I’m not a “Rest in Peace” type person — I mean, when you’re dead how else can you rest but “in peace?” I suppose — so I’ll just wish Fernando a good trip wherever he is, which is the same wish that Jorge Enrique Abello (JEA, who played “Don Armando” in BLF) wished for Celmira Luzardo/Doña Catalina when she died. I would suspect that Jorge is rather devastated by this because Fernando Gaitán was a very special person in his life. He gave Jorge many roles in telenovelas. Gaitán’s funeral was the day following his death which was rather soon. I know that Don Armando (JEA), Doña Marcela and Sandra were at his funeral. I imagine other BLF cast members were there too but they were the three I saw interviewed.

Also, for those who don’t know, “Don” for males and “Doña” for females are terms of respect. They’re not people’s names, in case you’re wondering. So for example, many of the females regardless of their age were referred to in BLF as “Doña” as in Doña Marcela or Doña Catalina. On the male side, there was Don Armando (Betty’s boss) and Don Hermes (Betty’s father). I thought I’d throw in that little bit of Latin education for readers who may be unfamiliar with the terms. But BLF was produced in Colombia and I’ve talked with Latinas from other Latin countries where apparently Doña, for example, is only used in their country for senior women, so a younger mujer/woman can be offended by calling her Doña (name). I once did that to a younger female I know and she said, “Doña makes me feel old” even though she’s a grandmother but you’d never know it by looking at her. So I didn’t call her that again. I didn’t mean to offend her. As I recall, she was from Guatemala. So there are these regional differences in word usage and in some instances in pronunciation. And also in BLF, the executives of Ecomoda were referred to as “Doctor” (male) or “Doctora” (female) whether they had a Doctorate degree or not. Again, it was another term of respect used in Colombia. Betty referred to Don Armando as “Doctor” and to Doña Marcela as both “Doña Marcela” and “Doctora” for example. Of course our favourite Patricia Fernández and her signature hair flips was just called “Patricia.” Spoiler alert: Does everyone remember when Armando was over at her desk and, having had enough of her, grabbed her hair and pulled it? That caused Sandra over at her desk to stand in shock. I don’t remember seeing Patricia doing any hair flips immediately after that. The script was well-written and well-thought out. We all remember how Patricia — always trying to “keep up appearances of being elitist” — tried to impress others by telling everyone she knew (and people she didn’t know as well) about her, “seis/six semesters studying finances at San Marino Universidad/University.” LOL. At one point, the cartel (the executive secretarial pool along with Inés who worked for Don Hugo, the fashion designer of Eco Moda, having heard about San Marino umpteen times, recited it along with Patricia when she was telling someone else about San Marino. LOL.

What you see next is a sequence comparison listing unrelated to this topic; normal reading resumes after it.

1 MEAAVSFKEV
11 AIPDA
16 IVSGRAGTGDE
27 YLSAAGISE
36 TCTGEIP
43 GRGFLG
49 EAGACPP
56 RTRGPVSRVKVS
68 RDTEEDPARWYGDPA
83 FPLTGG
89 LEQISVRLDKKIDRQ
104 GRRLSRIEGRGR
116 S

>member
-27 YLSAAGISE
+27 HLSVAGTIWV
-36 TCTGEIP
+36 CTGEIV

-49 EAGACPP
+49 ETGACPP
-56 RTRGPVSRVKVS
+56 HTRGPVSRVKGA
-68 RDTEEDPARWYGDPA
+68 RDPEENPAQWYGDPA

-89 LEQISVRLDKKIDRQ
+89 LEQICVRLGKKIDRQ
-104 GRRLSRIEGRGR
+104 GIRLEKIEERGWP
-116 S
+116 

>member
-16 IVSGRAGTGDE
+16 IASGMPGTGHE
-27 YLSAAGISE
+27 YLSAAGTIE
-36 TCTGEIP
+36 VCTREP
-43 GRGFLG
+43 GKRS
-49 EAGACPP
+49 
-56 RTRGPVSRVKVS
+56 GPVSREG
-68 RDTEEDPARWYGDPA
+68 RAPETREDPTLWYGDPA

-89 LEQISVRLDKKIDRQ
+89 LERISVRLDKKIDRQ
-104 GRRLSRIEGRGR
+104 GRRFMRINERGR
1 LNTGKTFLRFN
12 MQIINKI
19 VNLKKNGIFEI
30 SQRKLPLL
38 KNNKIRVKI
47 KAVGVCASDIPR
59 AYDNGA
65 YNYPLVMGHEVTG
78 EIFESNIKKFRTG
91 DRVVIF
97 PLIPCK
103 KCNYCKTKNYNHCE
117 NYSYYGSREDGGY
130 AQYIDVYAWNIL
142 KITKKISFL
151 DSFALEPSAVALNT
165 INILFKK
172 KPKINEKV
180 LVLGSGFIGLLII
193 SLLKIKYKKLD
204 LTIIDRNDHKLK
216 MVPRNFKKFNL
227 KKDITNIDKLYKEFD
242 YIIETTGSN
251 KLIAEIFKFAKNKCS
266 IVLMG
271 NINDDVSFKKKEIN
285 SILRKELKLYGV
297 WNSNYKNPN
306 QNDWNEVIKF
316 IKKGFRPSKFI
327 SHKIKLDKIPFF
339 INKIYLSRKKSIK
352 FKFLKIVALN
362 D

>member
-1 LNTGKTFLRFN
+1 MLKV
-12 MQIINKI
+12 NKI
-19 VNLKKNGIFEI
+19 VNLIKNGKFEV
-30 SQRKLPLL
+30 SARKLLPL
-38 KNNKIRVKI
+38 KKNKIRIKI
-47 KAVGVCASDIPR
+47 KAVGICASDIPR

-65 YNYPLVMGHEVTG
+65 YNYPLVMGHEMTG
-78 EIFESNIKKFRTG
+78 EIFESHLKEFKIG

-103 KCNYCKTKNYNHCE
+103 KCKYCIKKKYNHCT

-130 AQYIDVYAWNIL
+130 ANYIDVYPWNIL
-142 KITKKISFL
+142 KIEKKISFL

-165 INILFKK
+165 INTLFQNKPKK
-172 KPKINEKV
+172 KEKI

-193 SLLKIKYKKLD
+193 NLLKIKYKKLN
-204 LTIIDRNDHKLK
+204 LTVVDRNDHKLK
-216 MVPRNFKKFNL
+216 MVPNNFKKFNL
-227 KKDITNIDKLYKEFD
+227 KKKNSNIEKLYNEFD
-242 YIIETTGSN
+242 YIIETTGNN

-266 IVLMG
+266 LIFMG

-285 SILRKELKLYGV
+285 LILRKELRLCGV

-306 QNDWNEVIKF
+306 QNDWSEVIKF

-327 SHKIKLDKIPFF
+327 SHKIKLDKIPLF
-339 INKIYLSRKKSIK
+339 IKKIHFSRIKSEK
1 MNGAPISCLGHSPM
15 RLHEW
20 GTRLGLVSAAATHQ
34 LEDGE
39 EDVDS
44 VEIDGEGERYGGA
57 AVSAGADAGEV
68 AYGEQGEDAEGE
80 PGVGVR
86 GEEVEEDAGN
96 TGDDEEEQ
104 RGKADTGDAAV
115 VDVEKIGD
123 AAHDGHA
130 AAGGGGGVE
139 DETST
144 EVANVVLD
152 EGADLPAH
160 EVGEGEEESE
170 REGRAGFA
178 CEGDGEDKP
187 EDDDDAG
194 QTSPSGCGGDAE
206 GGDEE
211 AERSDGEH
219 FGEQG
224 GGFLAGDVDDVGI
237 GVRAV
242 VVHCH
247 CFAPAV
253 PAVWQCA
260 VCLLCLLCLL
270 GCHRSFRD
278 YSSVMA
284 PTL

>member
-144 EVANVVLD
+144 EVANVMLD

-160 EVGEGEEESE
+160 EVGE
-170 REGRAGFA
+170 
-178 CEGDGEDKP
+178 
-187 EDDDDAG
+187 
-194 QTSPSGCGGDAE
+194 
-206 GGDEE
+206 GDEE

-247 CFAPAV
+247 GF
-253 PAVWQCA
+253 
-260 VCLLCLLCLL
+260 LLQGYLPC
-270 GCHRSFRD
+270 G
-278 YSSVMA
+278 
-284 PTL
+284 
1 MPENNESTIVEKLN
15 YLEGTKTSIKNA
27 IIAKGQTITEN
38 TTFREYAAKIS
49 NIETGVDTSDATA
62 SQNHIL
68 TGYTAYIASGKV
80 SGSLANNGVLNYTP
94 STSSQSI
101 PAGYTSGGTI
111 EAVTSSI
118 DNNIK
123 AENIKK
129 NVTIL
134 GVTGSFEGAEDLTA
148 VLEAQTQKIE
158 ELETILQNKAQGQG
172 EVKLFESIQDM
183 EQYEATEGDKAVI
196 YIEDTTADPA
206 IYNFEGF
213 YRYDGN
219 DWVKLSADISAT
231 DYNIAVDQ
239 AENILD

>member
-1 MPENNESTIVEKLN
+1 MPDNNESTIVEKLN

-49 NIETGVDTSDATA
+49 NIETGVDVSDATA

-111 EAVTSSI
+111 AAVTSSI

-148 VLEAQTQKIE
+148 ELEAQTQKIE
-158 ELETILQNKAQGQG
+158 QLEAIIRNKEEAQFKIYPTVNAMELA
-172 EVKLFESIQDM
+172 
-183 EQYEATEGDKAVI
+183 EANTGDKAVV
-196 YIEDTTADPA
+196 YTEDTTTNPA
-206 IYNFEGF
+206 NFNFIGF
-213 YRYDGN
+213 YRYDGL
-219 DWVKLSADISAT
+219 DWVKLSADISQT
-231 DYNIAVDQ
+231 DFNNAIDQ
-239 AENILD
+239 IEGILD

Mi amigo/My friend and I watched part of BLF again as I was writing this article. He said something which we often said when watching it before: “There’s so much going on in the foreground or the background or somewhere that if one watches BLF once or twice and then watches it again, you’ll always see something new. So true. Chau.—el barrio rosa


Yo soy Betty la Fea videos

Yo soy Betty, la Fea

Disrespecting Yo Soy Betty, La Fea

Murió Celmira Luzardo, la recordada Catalina Ángel en ‘Betty, la fea’